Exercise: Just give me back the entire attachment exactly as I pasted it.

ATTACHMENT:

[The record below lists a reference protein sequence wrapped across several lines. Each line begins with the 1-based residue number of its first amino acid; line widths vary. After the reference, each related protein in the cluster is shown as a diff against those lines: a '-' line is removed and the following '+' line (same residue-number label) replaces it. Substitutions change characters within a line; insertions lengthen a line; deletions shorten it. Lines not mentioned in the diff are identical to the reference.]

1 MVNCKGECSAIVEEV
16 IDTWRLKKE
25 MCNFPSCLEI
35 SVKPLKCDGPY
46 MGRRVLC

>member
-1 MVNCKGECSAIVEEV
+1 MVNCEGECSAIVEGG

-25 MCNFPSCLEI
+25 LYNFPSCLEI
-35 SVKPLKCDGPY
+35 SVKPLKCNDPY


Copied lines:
[The record below lists a reference protein sequence wrapped across several lines. Each line begins with the 1-based residue number of its first amino acid; line widths vary. After the reference, each related protein in the cluster is shown as a diff against those lines: a '-' line is removed and the following '+' line (same residue-number label) replaces it. Substitutions change characters within a line; insertions lengthen a line; deletions shorten it. Lines not mentioned in the diff are identical to the reference.]

1 MVNCKGECSAIVEEV
16 IDTWRLKKE
25 MCNFPSCLEI
35 SVKPLKCDGPY
46 MGRRVLC

>member
-1 MVNCKGECSAIVEEV
+1 MVNCEGECSAIVEGG

-25 MCNFPSCLEI
+25 LYNFPSCLEI
-35 SVKPLKCDGPY
+35 SVKPLKCNDPY